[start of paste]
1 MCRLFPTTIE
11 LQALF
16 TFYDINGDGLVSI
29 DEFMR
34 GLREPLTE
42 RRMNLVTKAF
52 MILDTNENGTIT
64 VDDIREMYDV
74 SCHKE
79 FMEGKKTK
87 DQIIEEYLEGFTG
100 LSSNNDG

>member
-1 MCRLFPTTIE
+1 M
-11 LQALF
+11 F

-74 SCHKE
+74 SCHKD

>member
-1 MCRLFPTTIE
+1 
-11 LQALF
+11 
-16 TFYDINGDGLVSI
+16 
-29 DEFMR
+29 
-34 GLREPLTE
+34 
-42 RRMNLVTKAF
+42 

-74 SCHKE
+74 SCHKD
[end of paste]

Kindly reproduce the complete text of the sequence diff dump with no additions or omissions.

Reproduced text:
1 MCRLFPTTIE
11 LQALF
16 TFYDINGDGLVSI
29 DEFMR
34 GLREPLTE
42 RRMNLVTKAF
52 MILDTNENGTIT
64 VDDIREMYDV
74 SCHKE
79 FMEGKKTK
87 DQIIEEYLEGFTG
100 LSSNNDG

>member
-1 MCRLFPTTIE
+1 M
-11 LQALF
+11 F

-74 SCHKE
+74 SCHKD

>member
-1 MCRLFPTTIE
+1 
-11 LQALF
+11 
-16 TFYDINGDGLVSI
+16 
-29 DEFMR
+29 
-34 GLREPLTE
+34 
-42 RRMNLVTKAF
+42 

-74 SCHKE
+74 SCHKD